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Let's say $X$ is a topological space and let's consider the categories of sheaves and presheaves of abelian groups on $X$. Suppose we have a presheaf that is a direct summand (in the category of presheaves) of a sheaf. Can we conclude that the presheaf is also a sheaf? What if we assume further that the complementary direct summand is a sheaf too--does that help us?

I know that in general colimits in the category of sheaves differs than those in the category of presheaves, and in general the quotient of two sheaves (in the category of presheaves) need not be a sheaf (I think). But maybe the fact that things are split helps us?

What about in the general context of sheaves and presheaves on a site?

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You should find an example to settle your «(I think)» in the last paragraph! –  Mariano Suárez-Alvarez Feb 7 '11 at 6:44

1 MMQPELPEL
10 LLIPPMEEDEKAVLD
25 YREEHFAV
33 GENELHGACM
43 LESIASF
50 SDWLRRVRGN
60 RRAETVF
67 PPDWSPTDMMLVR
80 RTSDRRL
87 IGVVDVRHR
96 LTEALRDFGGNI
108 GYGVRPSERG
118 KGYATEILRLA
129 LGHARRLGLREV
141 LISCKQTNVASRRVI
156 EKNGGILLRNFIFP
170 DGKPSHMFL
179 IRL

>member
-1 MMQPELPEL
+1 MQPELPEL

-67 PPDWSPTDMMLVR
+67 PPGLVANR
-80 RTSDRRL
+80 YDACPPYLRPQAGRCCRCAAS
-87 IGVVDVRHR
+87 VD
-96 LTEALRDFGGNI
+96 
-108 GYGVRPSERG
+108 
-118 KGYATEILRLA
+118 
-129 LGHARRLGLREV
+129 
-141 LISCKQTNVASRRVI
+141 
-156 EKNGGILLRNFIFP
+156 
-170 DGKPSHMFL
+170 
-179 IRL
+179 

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up vote 8 down vote accepted

If the presheaf $\mathcal G$ is a summand of the sheaf $\mathcal F$ seen as a presheaf, then there is a morphism of presheaves $\mathcal F\to\mathcal F$ which has $\mathcal G$ as its kernel. Now a map of presheaves between sheaves is a map of sheaves, and the kernel of a map of sheaves is a sheaf.

(Introducing the word site into the picture does not change anything, as far as I can see...)

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Thanks, this is perfectly clear. –  John Cromwell Feb 7 '11 at 6:57
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